The shrinking of government, consequent upon its ‘starvation’ is clearly the goal of Grover Norquist, an American to be sure, but one certainly speaking for many Canadians when he declares he wants to shrink government so he can “drown it in a bathtub.”
Where is the equally graphic resonant statement progressives could raise to challenge such fiscal violence?
“Eat the rich”
I personally favour “Soak the rich!”
But both have a certain quaint, archaic flavour and certainly don’t have much currency in an environment Harper Conservatives can do their bait and switch on Ignatieef Liberals who have called for restoring corporate income taxes, a bit; the implication that Liberals will raise personal income taxes.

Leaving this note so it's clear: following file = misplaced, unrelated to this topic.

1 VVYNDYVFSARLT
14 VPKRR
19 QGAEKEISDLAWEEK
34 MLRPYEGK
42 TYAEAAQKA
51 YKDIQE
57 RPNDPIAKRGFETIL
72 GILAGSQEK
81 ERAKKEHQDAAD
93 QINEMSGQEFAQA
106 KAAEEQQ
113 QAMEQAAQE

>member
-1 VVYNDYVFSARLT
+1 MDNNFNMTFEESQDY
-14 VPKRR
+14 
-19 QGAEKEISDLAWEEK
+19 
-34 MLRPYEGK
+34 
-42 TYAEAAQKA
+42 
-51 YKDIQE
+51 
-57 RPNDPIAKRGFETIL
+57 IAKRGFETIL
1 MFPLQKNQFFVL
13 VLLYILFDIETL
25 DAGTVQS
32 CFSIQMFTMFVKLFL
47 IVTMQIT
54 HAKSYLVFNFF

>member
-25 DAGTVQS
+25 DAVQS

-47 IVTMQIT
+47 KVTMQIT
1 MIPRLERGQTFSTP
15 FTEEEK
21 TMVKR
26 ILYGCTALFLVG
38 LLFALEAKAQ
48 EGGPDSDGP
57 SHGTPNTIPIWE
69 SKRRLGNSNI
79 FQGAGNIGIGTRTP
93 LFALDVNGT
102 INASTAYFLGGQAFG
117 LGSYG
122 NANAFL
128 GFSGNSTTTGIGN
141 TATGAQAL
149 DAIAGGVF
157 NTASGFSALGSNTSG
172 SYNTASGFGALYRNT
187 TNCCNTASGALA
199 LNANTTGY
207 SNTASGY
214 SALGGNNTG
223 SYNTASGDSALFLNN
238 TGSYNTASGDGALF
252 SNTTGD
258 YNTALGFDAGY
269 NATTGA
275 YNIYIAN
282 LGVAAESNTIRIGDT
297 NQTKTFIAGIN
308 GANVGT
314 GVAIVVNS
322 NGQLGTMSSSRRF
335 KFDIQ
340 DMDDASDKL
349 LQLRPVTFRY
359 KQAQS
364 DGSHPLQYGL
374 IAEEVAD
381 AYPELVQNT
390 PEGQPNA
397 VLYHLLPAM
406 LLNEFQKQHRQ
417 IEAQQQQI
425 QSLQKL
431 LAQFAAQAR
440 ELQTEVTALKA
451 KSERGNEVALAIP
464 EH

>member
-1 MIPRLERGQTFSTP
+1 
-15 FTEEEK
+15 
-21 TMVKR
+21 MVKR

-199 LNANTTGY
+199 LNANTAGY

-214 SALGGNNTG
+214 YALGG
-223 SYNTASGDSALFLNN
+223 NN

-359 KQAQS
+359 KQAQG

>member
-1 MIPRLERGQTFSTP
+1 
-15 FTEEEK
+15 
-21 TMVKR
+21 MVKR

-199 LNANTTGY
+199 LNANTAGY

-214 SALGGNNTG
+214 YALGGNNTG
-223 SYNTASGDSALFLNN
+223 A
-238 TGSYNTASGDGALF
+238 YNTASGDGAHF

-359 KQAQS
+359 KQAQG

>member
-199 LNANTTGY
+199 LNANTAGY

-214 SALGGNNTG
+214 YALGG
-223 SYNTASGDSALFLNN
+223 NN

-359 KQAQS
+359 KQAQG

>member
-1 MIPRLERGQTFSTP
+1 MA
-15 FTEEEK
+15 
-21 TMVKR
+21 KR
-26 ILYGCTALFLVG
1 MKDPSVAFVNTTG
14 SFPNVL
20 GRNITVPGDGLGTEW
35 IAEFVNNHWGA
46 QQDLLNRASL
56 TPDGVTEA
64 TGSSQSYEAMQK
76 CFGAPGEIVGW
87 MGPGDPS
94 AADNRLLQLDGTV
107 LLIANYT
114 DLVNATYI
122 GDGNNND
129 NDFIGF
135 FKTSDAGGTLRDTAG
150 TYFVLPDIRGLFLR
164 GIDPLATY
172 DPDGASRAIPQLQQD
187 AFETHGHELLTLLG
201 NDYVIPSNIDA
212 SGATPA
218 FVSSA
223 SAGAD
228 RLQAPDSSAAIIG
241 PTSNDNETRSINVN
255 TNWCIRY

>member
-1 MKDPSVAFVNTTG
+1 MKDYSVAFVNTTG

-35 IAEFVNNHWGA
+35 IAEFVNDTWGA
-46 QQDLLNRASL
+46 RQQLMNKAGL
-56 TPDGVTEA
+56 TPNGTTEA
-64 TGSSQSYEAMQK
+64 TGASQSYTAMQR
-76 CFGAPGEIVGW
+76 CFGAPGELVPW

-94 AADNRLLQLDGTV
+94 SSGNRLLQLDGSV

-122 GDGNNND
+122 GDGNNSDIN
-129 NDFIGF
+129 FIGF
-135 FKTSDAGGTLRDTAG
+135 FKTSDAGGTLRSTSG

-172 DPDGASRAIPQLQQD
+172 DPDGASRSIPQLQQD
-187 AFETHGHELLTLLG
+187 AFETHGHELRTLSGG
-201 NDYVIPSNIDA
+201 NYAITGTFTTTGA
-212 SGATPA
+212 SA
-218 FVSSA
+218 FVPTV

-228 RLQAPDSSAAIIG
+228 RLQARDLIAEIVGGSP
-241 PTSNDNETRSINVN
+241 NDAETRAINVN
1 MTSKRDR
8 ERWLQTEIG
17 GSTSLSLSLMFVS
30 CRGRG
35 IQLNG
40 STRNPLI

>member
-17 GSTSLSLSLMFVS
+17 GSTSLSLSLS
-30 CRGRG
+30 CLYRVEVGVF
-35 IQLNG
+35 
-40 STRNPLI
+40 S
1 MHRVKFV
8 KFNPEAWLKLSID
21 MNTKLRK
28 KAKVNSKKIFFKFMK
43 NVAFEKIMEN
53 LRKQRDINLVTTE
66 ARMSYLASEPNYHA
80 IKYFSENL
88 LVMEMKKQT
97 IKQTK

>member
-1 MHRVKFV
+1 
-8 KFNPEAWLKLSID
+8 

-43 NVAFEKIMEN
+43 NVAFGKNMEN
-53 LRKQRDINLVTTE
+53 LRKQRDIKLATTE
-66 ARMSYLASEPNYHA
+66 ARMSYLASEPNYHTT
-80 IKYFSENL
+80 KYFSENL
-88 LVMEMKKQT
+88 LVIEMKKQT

It has so spooked Liberals–as they are even more spooked by latest poll numbers–they say Layton New Democrats will raise taxes by $70 billion: their bait and switch is the same–income taxes on the middle class.
Even on this blog, there is a question as to who is rich.
Yalnizyan referred to $150,000; she wrote many reading this blog wouldn’t think that a lot of money. In one of my courses this past year at Carleton, it was pointed out that $50,000 is the median income in Canada; I have to remind myself median is not average, and is not skewed by a relative few super-wealthy people at the top.
And that is only a third of $150,000.
But, like Yalnizyan, I think of the top 1%, or even the top .5% when I say “Soak the Rich!” Even though she took that from Stiglitz, an American, referring to American circumstances.
I have heard Stanford (forgive my previous misspelling) also make the argument about Canada.
When the rich, including corporations don’t invest–their job in capitalism, in Stanford’s presentation–maybe we can blame them, though if we are in a recession they are being ‘rational,’ so maybe we cannot.